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3 The communities surrounding airports have become increasingly aware of airport emis- sions and how they contribute to local air quality that may affect public health. The growth in airport operations as well as increased public awareness of health impacts, has spurred the need for airport operators to more fully understand the potential for health impacts and to develop better information and methods to share with the public. Understanding airport contributions to air quality is challenging because it involves many factors including, but not limited to, the following: â¢ Airport source characteristics (including pollutant emission rates), â¢ Type of pollutants, â¢ Location of sources and population, â¢ Meteorology, â¢ Seasonality, and â¢ Geography. Understanding airport contributions to local air quality can be complex because any of these factors can significantly impact airport contributions. They also can contribute in different ways and interfere dramatically with each other (i.e., one factor can interfere with the efficacy of another). For example, one airport may generate lower emissions of certain pollutants, such as nitrogen oxides (NOx), but because the surrounding region experiences weather conditions and a geography that is more conducive to the formation of ozone (O3), the airport may be seen as contributing more to the detriment of local air quality than another airport that may produce higher emissions of NOx. The story becomes more complicated when health effects are being considered, as this depends on the location of the population as well as their vulnerability characteristics. Two different airports may have similar sources (e.g., similar aircraft fleet mixes) resulting in similar concentrations for each pollutant, but if the population surrounding one of the airports is directly downwind of the airport while the population for the other airport is predominantly upwind, the former airport may be seen as contributing more to public health impacts than the latter airport. These examples illustrate the interactive nature of various factors but they also show that airports can vary significantly for each factor. As such, definitive generalizations cannot be made when considering the air quality and corresponding health impacts from airports. Each airport needs to be considered separately when assessing specific air quality contributions and potential public health impacts. With these qualifiers in mind, some conclusions can be drawn from the existing literature of airport studies to help better understand the state of research and its findings. C H A P T E R 1 Introduction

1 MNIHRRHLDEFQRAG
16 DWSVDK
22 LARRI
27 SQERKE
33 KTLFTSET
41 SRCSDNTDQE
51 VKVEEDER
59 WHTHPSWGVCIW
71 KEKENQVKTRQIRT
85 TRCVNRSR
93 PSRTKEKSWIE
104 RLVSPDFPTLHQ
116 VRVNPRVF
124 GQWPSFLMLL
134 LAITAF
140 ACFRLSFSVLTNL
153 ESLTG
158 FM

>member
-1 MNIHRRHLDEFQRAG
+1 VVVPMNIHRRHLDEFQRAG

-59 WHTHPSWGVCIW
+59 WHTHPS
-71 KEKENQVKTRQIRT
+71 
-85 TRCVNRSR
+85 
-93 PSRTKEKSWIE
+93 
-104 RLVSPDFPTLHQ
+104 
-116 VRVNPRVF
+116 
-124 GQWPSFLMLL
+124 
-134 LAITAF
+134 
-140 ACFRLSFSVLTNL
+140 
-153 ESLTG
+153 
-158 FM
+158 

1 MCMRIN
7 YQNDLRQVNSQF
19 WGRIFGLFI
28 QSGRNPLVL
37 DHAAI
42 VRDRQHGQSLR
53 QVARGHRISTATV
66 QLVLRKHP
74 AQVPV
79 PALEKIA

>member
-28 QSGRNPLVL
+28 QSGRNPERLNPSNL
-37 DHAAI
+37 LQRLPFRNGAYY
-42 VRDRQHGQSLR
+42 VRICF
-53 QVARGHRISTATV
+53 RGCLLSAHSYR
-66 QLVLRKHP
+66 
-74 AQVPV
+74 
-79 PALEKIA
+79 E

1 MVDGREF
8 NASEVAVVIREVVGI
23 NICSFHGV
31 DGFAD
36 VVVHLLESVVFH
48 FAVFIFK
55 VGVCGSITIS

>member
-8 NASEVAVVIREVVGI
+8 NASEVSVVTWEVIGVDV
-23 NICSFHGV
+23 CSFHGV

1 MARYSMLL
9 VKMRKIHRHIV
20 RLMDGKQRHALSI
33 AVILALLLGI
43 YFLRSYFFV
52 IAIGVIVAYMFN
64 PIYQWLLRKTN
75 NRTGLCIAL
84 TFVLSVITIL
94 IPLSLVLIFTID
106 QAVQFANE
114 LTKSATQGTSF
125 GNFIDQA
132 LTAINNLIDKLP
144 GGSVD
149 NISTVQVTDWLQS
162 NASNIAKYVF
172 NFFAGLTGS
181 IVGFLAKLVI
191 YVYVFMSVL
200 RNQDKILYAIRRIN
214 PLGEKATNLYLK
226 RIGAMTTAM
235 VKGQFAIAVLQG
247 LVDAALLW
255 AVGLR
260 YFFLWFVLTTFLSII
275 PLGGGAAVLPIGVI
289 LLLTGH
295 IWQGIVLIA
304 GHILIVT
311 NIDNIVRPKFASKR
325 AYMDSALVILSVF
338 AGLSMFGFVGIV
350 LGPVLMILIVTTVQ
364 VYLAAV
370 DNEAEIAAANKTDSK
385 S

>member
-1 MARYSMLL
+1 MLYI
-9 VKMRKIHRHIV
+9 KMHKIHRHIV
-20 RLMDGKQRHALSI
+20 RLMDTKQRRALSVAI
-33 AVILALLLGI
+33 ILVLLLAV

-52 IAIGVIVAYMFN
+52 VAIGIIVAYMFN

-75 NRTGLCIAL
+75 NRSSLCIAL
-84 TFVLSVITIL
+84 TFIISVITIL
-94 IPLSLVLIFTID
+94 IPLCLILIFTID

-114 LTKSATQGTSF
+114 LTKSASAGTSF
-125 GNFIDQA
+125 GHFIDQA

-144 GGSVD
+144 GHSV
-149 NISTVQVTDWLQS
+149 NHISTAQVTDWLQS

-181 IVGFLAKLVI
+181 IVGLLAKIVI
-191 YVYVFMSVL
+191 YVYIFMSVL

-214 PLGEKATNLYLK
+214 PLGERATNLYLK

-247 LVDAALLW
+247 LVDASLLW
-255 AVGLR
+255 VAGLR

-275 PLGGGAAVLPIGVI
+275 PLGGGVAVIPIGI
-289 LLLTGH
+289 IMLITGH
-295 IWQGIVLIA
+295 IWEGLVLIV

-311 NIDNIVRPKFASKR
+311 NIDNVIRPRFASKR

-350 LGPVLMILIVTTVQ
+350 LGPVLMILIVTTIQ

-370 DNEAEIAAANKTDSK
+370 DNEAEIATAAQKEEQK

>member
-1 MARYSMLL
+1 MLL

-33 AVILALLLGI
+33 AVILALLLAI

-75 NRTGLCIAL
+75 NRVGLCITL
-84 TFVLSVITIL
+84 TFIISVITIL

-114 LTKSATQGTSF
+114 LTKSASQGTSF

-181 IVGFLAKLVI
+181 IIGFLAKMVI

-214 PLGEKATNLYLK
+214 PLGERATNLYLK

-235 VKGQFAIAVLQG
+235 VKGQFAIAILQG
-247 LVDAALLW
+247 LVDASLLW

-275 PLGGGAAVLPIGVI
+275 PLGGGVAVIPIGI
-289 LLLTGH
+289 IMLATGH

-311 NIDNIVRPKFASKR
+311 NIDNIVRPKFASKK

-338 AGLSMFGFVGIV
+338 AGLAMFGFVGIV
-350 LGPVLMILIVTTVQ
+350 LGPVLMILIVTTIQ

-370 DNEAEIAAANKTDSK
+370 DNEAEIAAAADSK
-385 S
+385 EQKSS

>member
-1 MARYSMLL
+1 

4 Understanding Airport Air Quality and Public Health Studies Related to Airports 1.1 Goal and Scope Many studies have used different methods and data to characterize airport contributions to local air quality and potential health impacts. As such, the scope and approaches utilized in airport-related air quality and public health studies vary widely, resulting in conclusions that can vary widely as well. This variability and insufficient information can make it difficult for airports to properly respond to proximate communities that are concerned about health impacts and look to the airports for answers. Because of the lack of specific guidance regarding the understanding of airport impacts on public health, the Transportation Research Board (TRB) funded this project under the Airport Cooperative Research Program (ACRP). The goal of the project was to develop a guidebook to help inform airport operators and allow them to better respond to public concerns over air quality and health impacts in the vicinity of airports. Overall, the project involved a formal literature review and a critical synthesis of the existing knowledge base. This included reviews of each of the aforementioned factors affecting airport contributions to local air quality and of health impact assessments involving risk estimations to provide an understanding of the current state of knowledge of airport contributions to air qual- ity and health impacts. It should be noted that while pertinent (airport-centric) health-related studies were reviewed in the development of this report, it is not an exhaustive summary, as there are thousands of health studies that address pollutants related to airport emissions but are not specific to airport settings. The composition of the literature materials reviewed for this section includes reports, documents, and articles from various sources including universities, state air agencies, FAA, airport monitoring studies, etc. Most of the reviewed literature is focused on the United States, Common Terms EmissionâThe release of a pollutant from a source (e.g., aircraft engine) and quantified in mass units such as kilograms and pounds. Emission FactorâThe rate of release of a pollutant from a source, typically quantified as mass per activity (e.g., grams/hour). ConcentrationâThe amount (mass) of pollutant(s) within a volume of air with units such as parts per million (ppm) and micrograms per cubic meter (Âµg/m3). A concentration value represents the quality of the air to which human beings can potentially be exposed. ReceptorâA location of interest where an air quality concentration is experienced (e.g., a location representing public exposure). DispersionâThe scattering or diffusion of a pollutant in the air after release from a source. Health RiskâThe chance of harm due to exposure to a pollutant. ToxicityâThe degree to which a pollutant can harm a human being. ExposureâRefers to the âcontactâ a human being may experience with a pollutant (i.e., breathing in a pollutant).